A new report estimates that it would cost more than $657 million in the first year alone to provide interim housing for every unsheltered homeless person in the city of Los Angeles, a number that dwarfs the current total of $20 million dedicated to a new program to provide a limited amount of shelters in each council district.
The report from the Los Angeles Homeless Services Authority had been asked for in a motion authored by Councilmen Mike Bonin and Marqueece Harris-Dawson, who said there is little evidence that anything is being done to create more or better shelters for the homeless in the city and that a true sense of emergency is needed to deal with the problem.
But faced with the staggeringly high estimate provided in the report, Bonin told the Homelessness and Poverty Committee it seemed clear that the status quo of thousands of people sleeping on the streets would continue.
“What this says is there are going to be tens of thousands of people sleeping on the streets and on our sidewalks for a long time to come. That’s what this says,” Bonin said. “Unless we come up with the resources and the will to spend an additional half billion dollars a year and hire 1,400 to 1,500 new people. That’s essentially what this says, and that’s sad and sobering, but it probably unfortunately is realistic.”
LAHSA, which coordinates homeless services for Los Angeles County, found in its 2018 count of the homeless that there are 23,114 unsheltered homeless people in the city, but the report estimated that 15 percent of those people would refuse any type of shelter. Aside from the initial first year cost of $657.3 million to provide each person with a bed in an interim shelter, there would be an additional yearly cost of $354 million.
The report comes as the city for the first time is undertaking a large effort to install temporary homeless shelters in each council district. A total of $20 million has been set aside in the coming fiscal year’s budget for the program, with an additional $10 million also set aside for other homeless programs that could include interim housing. Under the plan, the county would provide services at the shelters and the city would pay for their installation.
The goal of shelters, which are part of Mayor Eric Garcetti’s “A Bridge Home” program, are to provide temporary shelters in the form of tents, trailers and safe parking facilities. The Bridge Home program is limited in scope and does not aim to house every homeless person, but it has a goal of at least one temporary shelter housing 60 to 100 people in each of the 15 council districts.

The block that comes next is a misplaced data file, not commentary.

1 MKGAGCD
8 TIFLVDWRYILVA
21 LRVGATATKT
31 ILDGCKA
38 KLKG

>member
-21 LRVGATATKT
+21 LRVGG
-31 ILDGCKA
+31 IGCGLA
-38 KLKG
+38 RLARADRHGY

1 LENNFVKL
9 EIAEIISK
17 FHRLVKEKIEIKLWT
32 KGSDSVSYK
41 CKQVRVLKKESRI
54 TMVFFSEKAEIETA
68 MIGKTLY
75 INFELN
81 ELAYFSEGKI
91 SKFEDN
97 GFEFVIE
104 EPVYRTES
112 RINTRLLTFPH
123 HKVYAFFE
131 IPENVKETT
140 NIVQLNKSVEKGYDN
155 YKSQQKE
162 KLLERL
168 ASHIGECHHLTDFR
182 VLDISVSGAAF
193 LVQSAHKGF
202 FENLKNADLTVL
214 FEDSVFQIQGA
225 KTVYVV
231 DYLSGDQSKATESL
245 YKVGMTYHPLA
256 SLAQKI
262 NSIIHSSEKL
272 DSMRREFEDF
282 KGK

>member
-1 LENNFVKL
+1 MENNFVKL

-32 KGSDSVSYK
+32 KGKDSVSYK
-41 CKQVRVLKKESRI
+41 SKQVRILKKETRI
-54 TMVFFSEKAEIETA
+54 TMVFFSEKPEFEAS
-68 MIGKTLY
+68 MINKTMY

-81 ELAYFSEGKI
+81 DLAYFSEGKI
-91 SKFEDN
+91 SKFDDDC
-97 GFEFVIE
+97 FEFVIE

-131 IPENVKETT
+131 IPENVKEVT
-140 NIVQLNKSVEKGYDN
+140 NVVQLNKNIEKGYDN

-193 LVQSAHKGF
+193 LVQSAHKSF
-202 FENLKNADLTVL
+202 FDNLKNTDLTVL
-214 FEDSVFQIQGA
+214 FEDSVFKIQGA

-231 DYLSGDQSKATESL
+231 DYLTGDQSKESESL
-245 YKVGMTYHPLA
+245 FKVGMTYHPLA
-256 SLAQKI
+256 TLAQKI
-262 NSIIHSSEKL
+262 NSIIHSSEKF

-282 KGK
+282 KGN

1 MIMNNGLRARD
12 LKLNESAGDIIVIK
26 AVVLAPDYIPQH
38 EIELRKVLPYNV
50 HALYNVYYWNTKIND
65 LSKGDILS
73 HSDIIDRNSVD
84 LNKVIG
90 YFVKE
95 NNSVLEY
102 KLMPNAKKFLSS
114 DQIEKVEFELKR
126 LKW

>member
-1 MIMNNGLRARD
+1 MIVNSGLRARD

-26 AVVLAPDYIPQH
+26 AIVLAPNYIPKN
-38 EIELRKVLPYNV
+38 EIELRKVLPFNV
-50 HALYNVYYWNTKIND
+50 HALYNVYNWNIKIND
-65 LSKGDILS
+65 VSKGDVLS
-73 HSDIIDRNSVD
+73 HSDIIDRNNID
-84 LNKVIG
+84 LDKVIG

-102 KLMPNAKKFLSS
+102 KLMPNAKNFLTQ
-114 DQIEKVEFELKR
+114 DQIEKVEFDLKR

The sites would be staffed with service workers who could help people transition into more permanent housing that is being built through Measure HHH, a 2016 ballot measure approved by city voters that aims to raise $1.2 billion for the construction of permanent supportive housing over 10 years.
With the HHH units taking years to plan and build — none have been opened yet — Bonin and some other members of the council over the last year started calling for more immediate solutions through temporary shelters, and Garcetti announced his shelter program during his annual State of the City speech in April.
The Bonin/Harris-Dawson motion that asked for the LAHSA report said the city’s 2016 Comprehensive Homelessness Strategy resolution — a $1.85 billion outline for homeless initiatives over a 10-year period — called for an expansion and “dramatic transformation” of the region’s emergency homeless shelters. But that “has not happened,” according to the councilmen.
“In fact, there is scant evidence of any progress, no apparent plan or strategy to make progress, and no evident sense of urgency or attention to any efforts to make progress,” according to their motion. “Even though officials have repeatedly declared a `state of shelter emergency,’ there is no institutional or organizational sense of emergency to move thousands of people off the streets immediately, or even in the next several weeks or months.”
Over the last few years, the number of unsheltered persons experiencing homelessness in the city of Los Angeles increased, rising from 17,687 in 2015 to 25,237 in 2017 before declining 8 percent in 2018 to 23,114.
Bonin said he hoped the report could be used to better measure how much impact the city was making when it dedicated money and resources to temporary shelters.
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